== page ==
private async Task<string> getLocationPoint(string address)
{
    if (address != null && address != "")
    {
        GeocodeRequest request = new GeocodeRequest();
        request.ExecutionOptions = new HouseofRepresentatives.GeocodeService.ExecutionOptions();
        request.ExecutionOptions.SuppressFaults = true;
        GeocodeServiceClient geocodeClient = 
            new GeocodeServiceClient(GeocodeServiceClient.EndpointConfiguration.BasicHttpBinding_IGeocodeService);
        HouseofRepresentatives.GeocodeService.Credentials t = 
            new HouseofRepresentatives.GeocodeService.Credentials();
        t.Token = "[[put your Bing Maps Key Here]]";

        request.Query = address;
        request.Credentials = t;

        GeocodeResponse response = await geocodeClient.GeocodeAsync(request);
        if (response.Results.Count() > 0)
        {
            return response.Results[0].Locations[0].Latitude.ToString() + 
                "," + response.Results[0].Locations[0].Longitude.ToString();
        }
    }
    return "";
}

Next I needed to actually get the Image from Bing.  Now let’s do that using the following function:

private async Task<string> GetImagery(string locationString)
{  //http://msdn.microsoft.com/en-us/library/dd221354.aspx
    string key = "[[insert your Bing Maps Key here]]";
    MapUriRequest mapUriRequest = new MapUriRequest();

    // Set credentials using a valid Bing Maps key
    mapUriRequest.Credentials = 
        new HouseofRepresentatives.ImageryService.Credentials();
    mapUriRequest.Credentials.ApplicationId = key;
                      

    // Set the location of the requested image
    mapUriRequest.Center = new HouseofRepresentatives.ImageryService.Location();
    string[] digits = locationString.Split(',');
            
    mapUriRequest.Center.Latitude = double.Parse(digits[0].Trim());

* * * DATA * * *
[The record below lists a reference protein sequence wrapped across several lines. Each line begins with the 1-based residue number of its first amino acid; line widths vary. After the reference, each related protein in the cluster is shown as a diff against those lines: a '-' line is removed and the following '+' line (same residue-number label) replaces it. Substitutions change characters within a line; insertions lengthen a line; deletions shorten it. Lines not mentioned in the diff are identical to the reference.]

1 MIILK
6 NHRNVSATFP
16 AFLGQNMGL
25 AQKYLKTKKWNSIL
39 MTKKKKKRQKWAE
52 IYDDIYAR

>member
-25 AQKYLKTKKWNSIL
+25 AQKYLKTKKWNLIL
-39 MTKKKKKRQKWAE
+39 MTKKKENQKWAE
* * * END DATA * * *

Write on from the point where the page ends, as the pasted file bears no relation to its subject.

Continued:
mapUriRequest.Center.Longitude = double.Parse(digits[1].Trim());

    // Set the map style and zoom level
    MapUriOptions mapUriOptions = new MapUriOptions();
    mapUriOptions.Style = MapStyle.AerialWithLabels;
    mapUriOptions.ZoomLevel = 17;

    // Set the size of the requested image in pixels
    mapUriOptions.ImageSize = new HouseofRepresentatives.ImageryService.SizeOfint();
    mapUriOptions.ImageSize.Height = 240;
    mapUriOptions.ImageSize.Width = 480;

    mapUriRequest.Options = mapUriOptions;

    //Make the request and return the URI
    ImageryServiceClient imageryService = 
        new ImageryServiceClient(ImageryServiceClient.EndpointConfiguration.BasicHttpBinding_IImageryService);
            
    try
    {
        MapUriResponse mapUriResponse = await imageryService.GetMapUriAsync(mapUriRequest);

        if (mapUriResponse.Uri != null)
        {
            return mapUriResponse.Uri;
        }
        else { return ""; }
    }
    catch (Exception ex)
    {
        return "";
    }
}

Ok… now that I have my image Uri, it’s time to use it to load a picture:

public async Task<bool> UpdateMap(string address = "")
{
    if (address != "")
    {
        //then user is specifying an address instead of a specific long/lat.  
        //We need to get that info in order to proceed...
        string point = await getLocationPoint(address);
        if (point != "")
        {
            string[] p = point.Split(',');
            Latitude = p[0];
            Longitude = p[1];
        }
    }

    if (Longitude != "" && Latitude != "")
    {
        string uripath = await GetImagery(Longitude + "," + Latitude);
        if (uripath != "")
        {
            this.Map = new BitmapImage(new Uri(uripath));
            return true;
        }
        else
        {
            this.Map = new BitmapImage(new Uri(imageBaseUri, "Data/blank.png"));
            return false;
        }
    }
    else
    {
        this.Map = new BitmapImage(new Uri(imageBaseUri, "Data/blank.png"));
        return false;
    }
}

If you’ve stuck with me this far… you are a programmer… LOL.

In each of my functions I utilized the new async/await features.  This means when I call either of the two functions as below, it will load the image once the OS has downloaded and cached it.  The image will automatically appear when ready…

//calling the get-map function with an address
UpdateMap("Arkansas");

//or
UpdateMap("1 Microsoft Way, Redmond, Washington");

//or i can configure my lat/lon then update
Latitude = "39.450000762939453";
Longitude = "-98.907997131347656";
UpdateMap();

If you guys have any questions or comments, be sure to post them below!